To the extent that the CCP has allowed more freedom, it has not been in spite of trade with the United States–and maybe partially because of it. The Chinese are, to some extent, sensitive to criticism. Meanwhile, trade with the United States has created a Chinese middle class of hundreds of millions that didn’t exist 20 years ago.

            Trade with the United States isn’t about to overthrow the CCP, but then refusing to trade with China wasn’t about to topple the CCP either. Trade still has brought great benefits to the Chinese people, but ultimately, the problem of the CCP was always their problem to solve.

            And America’s problems are ours to solve. I’m glad what we did helped the Chinese people, but that’s icing on the cake. Can you guess what I’m more concerned about?

            That’s right–how trade with China helps the American people.

            1. You mean the ones who have lost their jobs?

              Or the ones who live under massive debt that keeps that trade going?

              Or the one who have to pay while the US military “pivots” to the Pacific because the same government which has allowed such fake free trade also says that China is becoming a big threat due to the buildup of its military

              1. The primary benefits of free trade with China are probably to the American standard of living. When consumers are able to buy the same things with less money, it means they have more left over–and can buy more and live better. Another way to look at it is all those Americans who can afford to buy things because they’re made in China that they couldn’t afford otherwise.

                There is a system of government that tries to maximize employment by closing their markets off to the world, but I thought you didn’t like communism.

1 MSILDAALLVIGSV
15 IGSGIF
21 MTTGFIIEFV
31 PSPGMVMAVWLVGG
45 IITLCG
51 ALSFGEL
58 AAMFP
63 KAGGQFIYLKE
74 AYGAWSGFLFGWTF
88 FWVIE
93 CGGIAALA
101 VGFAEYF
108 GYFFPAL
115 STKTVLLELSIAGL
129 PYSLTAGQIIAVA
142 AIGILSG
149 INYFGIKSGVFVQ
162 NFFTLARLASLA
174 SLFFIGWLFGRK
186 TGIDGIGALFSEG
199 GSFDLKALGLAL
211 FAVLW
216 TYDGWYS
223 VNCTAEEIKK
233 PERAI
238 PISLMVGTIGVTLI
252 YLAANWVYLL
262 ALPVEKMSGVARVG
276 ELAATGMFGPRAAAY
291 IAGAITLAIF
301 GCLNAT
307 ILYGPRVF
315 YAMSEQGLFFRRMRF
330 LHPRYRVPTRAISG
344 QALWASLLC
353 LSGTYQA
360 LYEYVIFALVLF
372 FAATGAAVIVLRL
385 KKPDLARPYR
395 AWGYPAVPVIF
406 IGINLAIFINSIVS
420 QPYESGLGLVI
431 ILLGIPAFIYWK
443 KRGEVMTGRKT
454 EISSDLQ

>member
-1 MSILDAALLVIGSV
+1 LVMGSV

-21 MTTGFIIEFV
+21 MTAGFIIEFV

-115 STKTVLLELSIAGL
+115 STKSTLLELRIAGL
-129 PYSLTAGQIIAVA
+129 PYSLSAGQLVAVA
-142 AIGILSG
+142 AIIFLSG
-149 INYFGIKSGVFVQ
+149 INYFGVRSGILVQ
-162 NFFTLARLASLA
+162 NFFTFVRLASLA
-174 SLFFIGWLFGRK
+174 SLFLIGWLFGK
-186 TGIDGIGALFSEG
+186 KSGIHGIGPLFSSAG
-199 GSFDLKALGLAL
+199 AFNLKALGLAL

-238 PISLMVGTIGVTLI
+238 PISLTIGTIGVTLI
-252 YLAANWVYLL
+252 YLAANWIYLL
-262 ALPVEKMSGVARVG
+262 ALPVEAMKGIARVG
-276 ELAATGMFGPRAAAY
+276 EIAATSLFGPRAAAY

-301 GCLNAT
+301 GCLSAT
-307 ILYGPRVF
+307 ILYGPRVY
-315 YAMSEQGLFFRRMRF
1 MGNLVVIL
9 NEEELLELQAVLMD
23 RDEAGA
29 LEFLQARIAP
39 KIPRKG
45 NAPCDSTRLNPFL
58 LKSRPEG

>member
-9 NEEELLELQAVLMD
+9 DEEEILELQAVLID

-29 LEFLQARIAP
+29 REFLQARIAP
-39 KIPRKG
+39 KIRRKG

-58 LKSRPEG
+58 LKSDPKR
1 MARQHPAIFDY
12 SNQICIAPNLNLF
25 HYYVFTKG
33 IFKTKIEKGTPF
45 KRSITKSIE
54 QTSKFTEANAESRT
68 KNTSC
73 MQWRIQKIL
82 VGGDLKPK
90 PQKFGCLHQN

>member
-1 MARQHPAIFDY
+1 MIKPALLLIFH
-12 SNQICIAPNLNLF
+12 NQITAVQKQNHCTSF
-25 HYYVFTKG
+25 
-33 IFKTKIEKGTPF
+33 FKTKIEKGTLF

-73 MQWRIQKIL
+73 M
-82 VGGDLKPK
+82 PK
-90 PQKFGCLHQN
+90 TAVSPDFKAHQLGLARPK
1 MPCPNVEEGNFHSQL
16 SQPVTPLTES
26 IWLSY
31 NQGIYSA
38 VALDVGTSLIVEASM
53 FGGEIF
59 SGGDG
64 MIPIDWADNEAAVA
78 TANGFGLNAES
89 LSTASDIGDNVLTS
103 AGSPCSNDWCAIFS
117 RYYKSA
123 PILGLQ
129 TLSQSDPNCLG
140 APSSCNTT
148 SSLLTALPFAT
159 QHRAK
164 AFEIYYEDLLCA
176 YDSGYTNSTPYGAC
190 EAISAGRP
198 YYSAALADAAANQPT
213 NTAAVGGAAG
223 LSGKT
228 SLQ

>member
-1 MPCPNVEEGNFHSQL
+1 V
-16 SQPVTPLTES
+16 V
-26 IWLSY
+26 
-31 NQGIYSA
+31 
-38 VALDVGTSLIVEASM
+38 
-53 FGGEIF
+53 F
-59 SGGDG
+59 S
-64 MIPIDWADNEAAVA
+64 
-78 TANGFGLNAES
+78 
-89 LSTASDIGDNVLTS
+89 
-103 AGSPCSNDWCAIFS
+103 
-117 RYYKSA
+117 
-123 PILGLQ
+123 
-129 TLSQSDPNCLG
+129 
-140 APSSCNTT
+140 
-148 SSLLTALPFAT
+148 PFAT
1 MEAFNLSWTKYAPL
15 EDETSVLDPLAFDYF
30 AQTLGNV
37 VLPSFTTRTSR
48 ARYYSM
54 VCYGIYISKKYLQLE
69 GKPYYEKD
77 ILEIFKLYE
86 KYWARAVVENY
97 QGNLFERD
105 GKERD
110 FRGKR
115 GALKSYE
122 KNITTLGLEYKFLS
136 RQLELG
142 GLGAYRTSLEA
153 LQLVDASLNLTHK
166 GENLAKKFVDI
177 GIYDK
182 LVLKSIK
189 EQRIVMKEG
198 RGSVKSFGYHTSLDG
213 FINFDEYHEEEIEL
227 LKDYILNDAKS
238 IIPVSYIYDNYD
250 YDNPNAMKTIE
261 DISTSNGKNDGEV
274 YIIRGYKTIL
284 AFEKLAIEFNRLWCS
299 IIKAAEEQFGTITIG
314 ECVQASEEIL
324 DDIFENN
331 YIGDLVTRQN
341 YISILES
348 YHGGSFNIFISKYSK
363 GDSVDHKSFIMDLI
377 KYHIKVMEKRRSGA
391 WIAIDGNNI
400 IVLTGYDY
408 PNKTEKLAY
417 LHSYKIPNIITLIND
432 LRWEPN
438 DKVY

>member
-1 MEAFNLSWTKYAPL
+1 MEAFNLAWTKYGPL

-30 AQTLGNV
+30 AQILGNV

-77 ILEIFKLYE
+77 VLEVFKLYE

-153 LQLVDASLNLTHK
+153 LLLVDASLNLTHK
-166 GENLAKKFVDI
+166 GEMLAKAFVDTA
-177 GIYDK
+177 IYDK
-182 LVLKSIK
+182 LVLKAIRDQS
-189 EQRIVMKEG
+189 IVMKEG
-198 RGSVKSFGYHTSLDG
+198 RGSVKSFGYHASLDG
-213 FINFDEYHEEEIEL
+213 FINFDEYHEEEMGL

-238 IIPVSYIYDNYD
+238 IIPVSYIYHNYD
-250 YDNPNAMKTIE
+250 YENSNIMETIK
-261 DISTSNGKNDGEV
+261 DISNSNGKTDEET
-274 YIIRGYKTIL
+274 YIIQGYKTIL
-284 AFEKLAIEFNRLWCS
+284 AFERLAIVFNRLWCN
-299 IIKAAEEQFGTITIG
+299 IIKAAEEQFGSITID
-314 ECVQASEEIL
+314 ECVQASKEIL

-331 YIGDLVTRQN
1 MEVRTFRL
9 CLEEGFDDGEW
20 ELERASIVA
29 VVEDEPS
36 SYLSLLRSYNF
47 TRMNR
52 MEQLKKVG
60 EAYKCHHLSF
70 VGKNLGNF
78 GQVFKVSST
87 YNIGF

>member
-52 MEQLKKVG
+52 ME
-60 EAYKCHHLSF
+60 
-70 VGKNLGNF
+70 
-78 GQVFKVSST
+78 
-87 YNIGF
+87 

5. Seems interesting. But ENB said CPAC was nothing but “liberals are dumb, conservative are being censored, socialism is evil, guns are good, and God Bless America”, so obviously Ed’s delusional and made this whole thing up.

    1. She never said it was 100% that. She said it was like 90% that. This panel was the other 10%.

      1. At panel after panel, people’s talking points?liberals are dumb, conservative are being censored, socialism is evil, guns are good, and God Bless America?could have come direct from many CPAC stages past.

        That reads like 100% to me.

  6. did Reason miss the DNC’s decision to address the hole in which the party finds itself by resorting to a bigger shovel, or did I miss a story on the selection of the new Chairman? Maybe it’s in the Lynx.

    1. Why shouldn’t the Democrats double down, they won the election except for those twin evils, the electoral college and Putin.

  7. Don’t conflate having more than one answer to issues as confusion. I prefer groups that are not in lockstep agreement, when that happens is when you have problems

  8. RE: Foreign Policy Confusion in the Age of Trump
    Foreign policy realism provides a way forward for the U.S. in the world, as seen at CPAC.

    How about non-interventionism?
    Oh, that’s right.
    That’s not the American way.
    My bad.

  9. This will be ignored. Such a policy would stand in the way of a lot of people making a lot of money, and harder for politicians to get reelected if they could not arouse fear and call their opponent “weak” on defense. If war is the health of the state, it is not going to give it up without making war on its own people.